Is UBP (usage-based pricing) becoming more popular? According to the findings of Boston-based venture capital company OpenView’s annual Financial and Operating Benchmarks report, this may be the case. 45percent of the approximately 600 SaaS organizations that replied said they use this flexible pricing strategy, up from 34% in 2020. The poll also examines how organizations that use flexible pricing models perform in comparison to their competitors, as well as how it affects them in general. We thought it would useful reading for entrepreneurs who are still on the fence because it does not shy away from highlighting obstacles.
We chatted with OpenView operating partner Kyle Poyar, who has previously advocated for usage-based pricing models and co-authored the firm’s 2021 State of Usage-Based Pricing Report with partner Sanjiv Kalevar, to learn more about the survey’s findings.
The key takeaways are listed below, but first, a word on definitions: Companies like Twilio, whose pricing is nearly exclusively pay-as-you-go, as well as others like Zapier, who provide subscription tiers based on use, are included in the report’s definition of usage-based pricing adoption. In other words, the report’s co-authors evaluate whether the price is connected to product consumption behavior, rather than merely seat-based pricing, in an environment where enterprises charge depending on customer size, functionality, services, and other things.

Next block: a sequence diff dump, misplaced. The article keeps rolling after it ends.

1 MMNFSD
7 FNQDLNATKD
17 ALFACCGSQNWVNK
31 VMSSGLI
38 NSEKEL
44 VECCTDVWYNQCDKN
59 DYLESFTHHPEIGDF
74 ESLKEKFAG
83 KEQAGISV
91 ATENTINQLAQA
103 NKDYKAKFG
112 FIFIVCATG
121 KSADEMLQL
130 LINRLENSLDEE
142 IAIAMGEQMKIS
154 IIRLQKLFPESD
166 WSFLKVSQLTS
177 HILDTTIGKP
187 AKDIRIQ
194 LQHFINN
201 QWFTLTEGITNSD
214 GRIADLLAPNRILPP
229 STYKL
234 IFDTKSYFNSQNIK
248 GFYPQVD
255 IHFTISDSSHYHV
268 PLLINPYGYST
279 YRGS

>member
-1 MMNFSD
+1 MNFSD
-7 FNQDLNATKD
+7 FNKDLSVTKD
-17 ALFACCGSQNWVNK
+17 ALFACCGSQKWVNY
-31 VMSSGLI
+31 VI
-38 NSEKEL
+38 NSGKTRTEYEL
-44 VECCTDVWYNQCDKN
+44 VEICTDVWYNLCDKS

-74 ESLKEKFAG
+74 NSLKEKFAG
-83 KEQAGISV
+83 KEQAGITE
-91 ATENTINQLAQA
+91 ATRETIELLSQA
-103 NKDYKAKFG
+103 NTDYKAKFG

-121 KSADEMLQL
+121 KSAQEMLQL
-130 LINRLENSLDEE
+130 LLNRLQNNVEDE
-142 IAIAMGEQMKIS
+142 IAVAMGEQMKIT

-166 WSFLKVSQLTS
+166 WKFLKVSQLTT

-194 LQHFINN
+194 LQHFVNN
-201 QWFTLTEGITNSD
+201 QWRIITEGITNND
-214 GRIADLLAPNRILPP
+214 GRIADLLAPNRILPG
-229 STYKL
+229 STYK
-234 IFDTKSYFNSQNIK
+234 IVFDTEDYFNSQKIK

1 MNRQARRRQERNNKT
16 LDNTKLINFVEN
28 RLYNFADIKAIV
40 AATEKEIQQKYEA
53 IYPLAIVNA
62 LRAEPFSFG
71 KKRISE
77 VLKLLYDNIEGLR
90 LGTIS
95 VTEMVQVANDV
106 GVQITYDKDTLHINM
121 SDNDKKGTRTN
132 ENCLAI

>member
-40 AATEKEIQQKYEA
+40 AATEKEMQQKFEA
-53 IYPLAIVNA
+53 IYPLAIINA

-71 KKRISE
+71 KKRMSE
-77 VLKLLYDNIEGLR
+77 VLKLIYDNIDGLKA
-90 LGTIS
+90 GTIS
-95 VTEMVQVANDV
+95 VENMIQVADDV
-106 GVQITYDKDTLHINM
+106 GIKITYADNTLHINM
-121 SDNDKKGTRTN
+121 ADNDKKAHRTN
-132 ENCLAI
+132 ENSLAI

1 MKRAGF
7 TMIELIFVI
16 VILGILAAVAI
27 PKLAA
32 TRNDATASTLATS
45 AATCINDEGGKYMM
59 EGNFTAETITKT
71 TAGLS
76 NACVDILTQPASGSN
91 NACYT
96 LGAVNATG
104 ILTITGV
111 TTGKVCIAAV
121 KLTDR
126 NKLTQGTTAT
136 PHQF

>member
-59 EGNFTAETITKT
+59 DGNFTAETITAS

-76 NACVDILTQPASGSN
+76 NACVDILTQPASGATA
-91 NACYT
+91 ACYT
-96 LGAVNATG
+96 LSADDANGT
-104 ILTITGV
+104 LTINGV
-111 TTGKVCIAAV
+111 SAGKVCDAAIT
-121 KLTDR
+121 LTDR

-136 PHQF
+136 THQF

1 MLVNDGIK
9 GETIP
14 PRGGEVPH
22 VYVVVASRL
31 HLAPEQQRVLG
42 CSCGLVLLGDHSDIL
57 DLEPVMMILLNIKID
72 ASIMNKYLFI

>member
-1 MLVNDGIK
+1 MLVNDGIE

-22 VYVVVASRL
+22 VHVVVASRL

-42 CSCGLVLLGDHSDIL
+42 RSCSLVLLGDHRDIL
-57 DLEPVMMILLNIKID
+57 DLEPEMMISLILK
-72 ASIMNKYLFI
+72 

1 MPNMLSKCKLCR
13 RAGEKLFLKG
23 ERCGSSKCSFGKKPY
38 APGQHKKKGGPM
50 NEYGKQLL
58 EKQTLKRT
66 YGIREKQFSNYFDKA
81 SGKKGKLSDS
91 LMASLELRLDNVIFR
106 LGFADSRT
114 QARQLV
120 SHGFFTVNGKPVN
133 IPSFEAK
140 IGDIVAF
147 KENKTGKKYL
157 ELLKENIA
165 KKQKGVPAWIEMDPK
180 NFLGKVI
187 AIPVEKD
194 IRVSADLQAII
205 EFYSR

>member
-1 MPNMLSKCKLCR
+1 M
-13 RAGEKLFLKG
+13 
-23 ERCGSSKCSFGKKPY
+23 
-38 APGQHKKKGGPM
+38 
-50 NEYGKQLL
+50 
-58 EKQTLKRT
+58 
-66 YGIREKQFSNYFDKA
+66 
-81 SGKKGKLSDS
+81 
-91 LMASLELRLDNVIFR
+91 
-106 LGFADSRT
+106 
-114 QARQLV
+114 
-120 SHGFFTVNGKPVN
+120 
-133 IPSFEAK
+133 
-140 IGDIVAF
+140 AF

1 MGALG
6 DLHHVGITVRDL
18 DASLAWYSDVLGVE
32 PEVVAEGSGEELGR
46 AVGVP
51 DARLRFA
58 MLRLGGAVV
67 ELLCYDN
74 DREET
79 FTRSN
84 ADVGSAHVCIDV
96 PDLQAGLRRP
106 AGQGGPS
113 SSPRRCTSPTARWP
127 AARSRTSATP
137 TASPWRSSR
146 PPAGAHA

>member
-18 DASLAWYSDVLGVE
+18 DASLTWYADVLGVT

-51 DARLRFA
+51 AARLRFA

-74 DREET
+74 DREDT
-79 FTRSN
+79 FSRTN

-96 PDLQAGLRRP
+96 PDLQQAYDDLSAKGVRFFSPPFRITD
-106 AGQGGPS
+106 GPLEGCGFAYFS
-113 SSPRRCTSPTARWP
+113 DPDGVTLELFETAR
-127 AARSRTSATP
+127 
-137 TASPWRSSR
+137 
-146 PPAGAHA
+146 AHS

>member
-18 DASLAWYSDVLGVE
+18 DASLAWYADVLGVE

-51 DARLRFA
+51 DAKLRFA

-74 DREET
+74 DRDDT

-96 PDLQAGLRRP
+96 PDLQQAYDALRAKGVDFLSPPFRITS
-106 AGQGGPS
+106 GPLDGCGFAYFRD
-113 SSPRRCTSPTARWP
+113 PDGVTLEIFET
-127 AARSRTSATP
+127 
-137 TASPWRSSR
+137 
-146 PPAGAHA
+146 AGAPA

According to OpenView, one of the causes driving this transition is that pricing for “seats” no longer makes sense. Poyar pointed out that a customer’s worth is rarely precisely proportional to the number of users that log in, especially when more and more firms provide solutions based on automation, AI, or APIs. “It may even be negatively correlated,” He said, “When AI can automate jobs, the more successful the solution is, and the fewer individuals who need to log in.” So seats are simply an out-of-date method of pricing that prevents a firm from communicating value or investing in things that might bring more value.” While Poyar acknowledged that not every firm accomplishes this, he pointed out that automation, APIs, and artificial intelligence (AI) frequently play a key part in the success of today’s public enterprises.
Another shift in mindset might be explained by the fact that many public firms “are calling out usage-based models and making it a priority of their S-1s or investor documents,” according to Poyar.
“There used to be a worry that investors would penalize businesses for using a usage-based model since it wasn’t recurring income and wasn’t predictable,” he continued. A usage-based revenue model is now viewed as a competitive advantage and a long-term growth driver.”